7 Myths About Your VA Mental Health Claim Infographic

There have been over four times as many suicide fatalities among service members and veterans as deaths from armed conflict following the 9/11 catastrophe. The contributors range from physical, mental, moral, and sexual trauma to military training and culture, and the transition from military to civilian life.

Good thing there are VA Disability Benefits. However, obtaining access to these advantages is regrettably not always simple. In addition, because too many veterans believe unsupported myths, lies, and misconceptions, a lot of veterans suffer from underappreciated mental health difficulties and receive inadequate compensation for them.

Here are some myths about VA mental health claims:

1. You are an outsider

The rate of major depression and PTSD among U.S. military personnel is five times greater than that of civilians, according to a ground-breaking study on mental illness in the military. The survey revealed that 25% of service members on active duty had indicators of a mental health disorder. It’s not just you. You paid a high price for your decision to serve your country. Many of your other soldiers have also, even though they don’t mention it.

2. A mental health claim denied by the VA probably isn’t worth pursuing

VA undervalues veterans to the tune of 80% of those who are eligible for benefits. Since the veteran has not provided the VA with convincing, clear evidence of their mental health condition, many claims pertaining to mental health have been refused.

Don’t accept rejection as an answer if your health claim is denied. Instead, present a compelling argument and challenge the judgment.

3. Mental illness is not a problem for good soldiers

Don’t believe the myth that being strong precludes having emotions or weaknesses. A good soldier takes initiative. As a veteran, you owe it to yourself to receive the assistance that was pledged so that you can keep helping the people in your family, your friends, and your community.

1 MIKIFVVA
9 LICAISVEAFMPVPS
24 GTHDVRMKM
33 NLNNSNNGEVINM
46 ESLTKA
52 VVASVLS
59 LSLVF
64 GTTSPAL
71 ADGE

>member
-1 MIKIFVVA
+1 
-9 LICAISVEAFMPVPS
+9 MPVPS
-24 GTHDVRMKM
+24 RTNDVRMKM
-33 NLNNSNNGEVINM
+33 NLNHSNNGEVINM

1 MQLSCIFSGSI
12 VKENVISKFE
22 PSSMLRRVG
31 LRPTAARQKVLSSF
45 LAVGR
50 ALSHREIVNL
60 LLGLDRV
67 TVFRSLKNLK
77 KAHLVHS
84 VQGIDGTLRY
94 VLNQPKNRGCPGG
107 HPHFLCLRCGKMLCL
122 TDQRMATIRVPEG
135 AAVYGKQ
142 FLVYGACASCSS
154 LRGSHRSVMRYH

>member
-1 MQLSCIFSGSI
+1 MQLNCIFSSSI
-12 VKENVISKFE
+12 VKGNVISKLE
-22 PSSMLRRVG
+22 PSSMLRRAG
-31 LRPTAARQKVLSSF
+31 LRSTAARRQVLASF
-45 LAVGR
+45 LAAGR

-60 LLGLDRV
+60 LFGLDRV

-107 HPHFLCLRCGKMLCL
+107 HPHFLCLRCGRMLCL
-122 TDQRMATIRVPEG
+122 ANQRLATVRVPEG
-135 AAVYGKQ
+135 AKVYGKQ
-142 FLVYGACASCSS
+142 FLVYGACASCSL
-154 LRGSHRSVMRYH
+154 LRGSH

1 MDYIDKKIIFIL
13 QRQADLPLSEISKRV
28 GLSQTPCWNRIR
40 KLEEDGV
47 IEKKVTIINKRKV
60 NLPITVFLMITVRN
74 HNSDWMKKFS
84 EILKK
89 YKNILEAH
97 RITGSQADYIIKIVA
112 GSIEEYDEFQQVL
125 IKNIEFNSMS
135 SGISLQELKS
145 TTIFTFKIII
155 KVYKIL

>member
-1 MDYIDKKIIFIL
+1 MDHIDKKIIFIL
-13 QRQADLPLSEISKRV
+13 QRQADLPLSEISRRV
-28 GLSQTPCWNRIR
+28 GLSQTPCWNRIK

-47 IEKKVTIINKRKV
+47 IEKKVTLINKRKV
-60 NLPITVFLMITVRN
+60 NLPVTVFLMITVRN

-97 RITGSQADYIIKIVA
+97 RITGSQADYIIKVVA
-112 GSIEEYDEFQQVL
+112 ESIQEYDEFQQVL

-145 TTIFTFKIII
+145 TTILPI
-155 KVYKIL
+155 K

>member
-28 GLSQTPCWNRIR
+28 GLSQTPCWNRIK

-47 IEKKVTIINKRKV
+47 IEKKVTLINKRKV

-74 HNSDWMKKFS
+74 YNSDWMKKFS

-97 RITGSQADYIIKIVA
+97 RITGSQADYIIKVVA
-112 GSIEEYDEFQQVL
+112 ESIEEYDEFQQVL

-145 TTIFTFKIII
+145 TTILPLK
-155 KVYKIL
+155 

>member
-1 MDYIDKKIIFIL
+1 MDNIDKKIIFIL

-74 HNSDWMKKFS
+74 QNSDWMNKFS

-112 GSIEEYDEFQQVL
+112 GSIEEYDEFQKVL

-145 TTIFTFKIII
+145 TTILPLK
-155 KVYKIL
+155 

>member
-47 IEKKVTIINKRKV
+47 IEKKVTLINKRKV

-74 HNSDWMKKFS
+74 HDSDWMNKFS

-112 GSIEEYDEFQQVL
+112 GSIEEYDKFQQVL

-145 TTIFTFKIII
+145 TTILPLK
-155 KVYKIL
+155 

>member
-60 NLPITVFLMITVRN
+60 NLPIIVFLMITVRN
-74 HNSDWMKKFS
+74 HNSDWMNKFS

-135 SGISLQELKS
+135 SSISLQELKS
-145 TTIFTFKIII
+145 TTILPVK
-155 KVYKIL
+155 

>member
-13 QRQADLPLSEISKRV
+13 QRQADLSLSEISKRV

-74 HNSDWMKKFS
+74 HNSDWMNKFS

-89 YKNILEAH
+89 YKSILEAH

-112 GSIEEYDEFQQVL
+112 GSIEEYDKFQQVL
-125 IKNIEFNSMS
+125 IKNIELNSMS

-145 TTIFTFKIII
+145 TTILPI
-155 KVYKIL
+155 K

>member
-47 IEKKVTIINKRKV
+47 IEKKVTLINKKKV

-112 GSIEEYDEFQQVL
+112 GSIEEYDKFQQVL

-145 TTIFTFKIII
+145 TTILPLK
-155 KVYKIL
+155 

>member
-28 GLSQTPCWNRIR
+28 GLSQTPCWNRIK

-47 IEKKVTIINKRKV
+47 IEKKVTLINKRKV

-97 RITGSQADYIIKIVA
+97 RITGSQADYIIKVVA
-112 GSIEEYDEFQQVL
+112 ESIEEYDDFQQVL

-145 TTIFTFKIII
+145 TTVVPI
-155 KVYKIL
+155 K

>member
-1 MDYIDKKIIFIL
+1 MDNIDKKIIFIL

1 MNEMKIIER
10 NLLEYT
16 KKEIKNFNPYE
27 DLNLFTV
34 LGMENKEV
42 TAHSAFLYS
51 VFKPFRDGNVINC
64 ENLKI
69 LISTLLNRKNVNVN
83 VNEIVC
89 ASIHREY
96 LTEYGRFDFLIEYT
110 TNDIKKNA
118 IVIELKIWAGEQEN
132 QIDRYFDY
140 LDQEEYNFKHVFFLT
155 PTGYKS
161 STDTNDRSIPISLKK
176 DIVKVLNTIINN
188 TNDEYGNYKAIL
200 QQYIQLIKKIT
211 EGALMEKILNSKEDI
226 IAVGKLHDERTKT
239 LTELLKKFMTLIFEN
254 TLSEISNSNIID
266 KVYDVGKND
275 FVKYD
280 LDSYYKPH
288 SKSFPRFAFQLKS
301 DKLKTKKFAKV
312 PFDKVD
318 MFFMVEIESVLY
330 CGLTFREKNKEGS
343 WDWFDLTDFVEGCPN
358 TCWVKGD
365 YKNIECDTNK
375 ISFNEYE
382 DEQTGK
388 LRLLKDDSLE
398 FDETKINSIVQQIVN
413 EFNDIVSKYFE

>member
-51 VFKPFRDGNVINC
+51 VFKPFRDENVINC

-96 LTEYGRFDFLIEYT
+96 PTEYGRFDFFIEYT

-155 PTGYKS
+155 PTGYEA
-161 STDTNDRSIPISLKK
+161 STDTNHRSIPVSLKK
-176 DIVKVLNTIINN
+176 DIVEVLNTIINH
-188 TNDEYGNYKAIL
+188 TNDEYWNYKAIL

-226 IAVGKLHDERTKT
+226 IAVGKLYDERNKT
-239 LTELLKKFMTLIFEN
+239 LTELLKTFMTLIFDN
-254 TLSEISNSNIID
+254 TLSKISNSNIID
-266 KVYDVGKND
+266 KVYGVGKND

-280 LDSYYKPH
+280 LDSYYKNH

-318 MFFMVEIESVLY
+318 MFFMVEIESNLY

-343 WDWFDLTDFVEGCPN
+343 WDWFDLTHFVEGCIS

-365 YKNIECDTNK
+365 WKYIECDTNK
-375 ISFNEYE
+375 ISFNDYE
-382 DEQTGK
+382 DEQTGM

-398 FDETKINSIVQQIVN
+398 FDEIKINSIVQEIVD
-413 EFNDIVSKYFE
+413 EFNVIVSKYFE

4. PTSD always manifests at the time of the trauma

A soldier can go through a horrific situation and continue to function normally for months or years. They might be a bit more irritable and impatient than usual, but not enough to warrant reporting. The entire impact of their PTSD doesn’t manifest itself until after retirement, by which time the VA has already assigned them a rating that does not accurately reflect their mental illness.

If this applies to you, pay attention to the signs. These include but are not limited to, recurring nightmares, flashbacks, feelings of despair, overbearing negativity toward others and yourself, memory issues, feelings of detachment, a lack of interest in the things that used to make you happy, apathy, anger, guilt, and shame, difficulty concentrating, insomnia, or an ongoing sense of alertness.

5. The VA is out to get you

It’s not a personal grudge that most cases are dismissed; it’s just that there isn’t enough proof. Therefore, use your ingenuity to put together an impenetrable case that the VA won’t be able to refute rather than directing your rage onto them.

6. Having a mental health diagnosis will result in the loss of security clearance

Less than 1% of security clearances are rejected or revoked for psychiatric reasons, according to the U.S. Army. The Army also claims that aggressively pursuing a diagnosis and treatment is regarded as a good indicator, not a liability. Being aware of your mental health, getting better, and receiving the higher VA disability benefits to which you are legally entitled exceed the slight chance of losing your clearance by a significantly greater factor.

7. It should be sufficient for me to provide documentation of the traumatic event

Every person’s response to traumatic events is unique, and the VA can only determine your eligibility for compensation based on medical documentation. This implies that you must see your doctor, describe how severe your symptoms are, obtain a diagnosis from a board-certified psychologist, and get an Independent Medical Opinion (IMO) or a Nexus letter from a physician tying your illness to your time in the military.

Most veterans don’t receive the proper compensation because their disability isn’t given enough consideration. VA Claims Insider assist you in comprehending and managing the claims procedure so you can get the legally required rating and reimbursement.

source: https://vaclaimsinsider.com/7-lies-about-your-va-mental-health-claim/


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